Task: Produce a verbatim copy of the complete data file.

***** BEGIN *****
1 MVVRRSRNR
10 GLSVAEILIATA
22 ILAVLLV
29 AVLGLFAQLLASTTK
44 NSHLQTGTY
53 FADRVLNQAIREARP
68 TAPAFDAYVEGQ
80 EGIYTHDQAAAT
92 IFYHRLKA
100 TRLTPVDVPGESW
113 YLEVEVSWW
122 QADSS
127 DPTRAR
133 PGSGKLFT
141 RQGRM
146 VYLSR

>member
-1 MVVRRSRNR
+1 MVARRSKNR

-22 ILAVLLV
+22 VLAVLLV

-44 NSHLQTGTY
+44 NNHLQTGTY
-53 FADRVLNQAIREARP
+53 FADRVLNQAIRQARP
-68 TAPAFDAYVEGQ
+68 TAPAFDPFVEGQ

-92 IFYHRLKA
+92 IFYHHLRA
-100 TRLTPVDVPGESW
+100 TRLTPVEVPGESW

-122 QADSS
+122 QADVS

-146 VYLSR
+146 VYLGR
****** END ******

1 MVVRRSRNR
10 GLSVAEILIATA
22 ILAVLLV
29 AVLGLFAQLLASTTK
44 NSHLQTGTY
53 FADRVLNQAIREARP
68 TAPAFDAYVEGQ
80 EGIYTHDQAAAT
92 IFYHRLKA
100 TRLTPVDVPGESW
113 YLEVEVSWW
122 QADSS
127 DPTRAR
133 PGSGKLFT
141 RQGRM
146 VYLSR

>member
-1 MVVRRSRNR
+1 MVARRSKNR

-22 ILAVLLV
+22 VLAVLLV

-44 NSHLQTGTY
+44 NNHLQTGTY
-53 FADRVLNQAIREARP
+53 FADRVLNQAIRQARP
-68 TAPAFDAYVEGQ
+68 TAPAFDPFVEGQ

-92 IFYHRLKA
+92 IFYHHLRA
-100 TRLTPVDVPGESW
+100 TRLTPVEVPGESW

-122 QADSS
+122 QADVS

-146 VYLSR
+146 VYLGR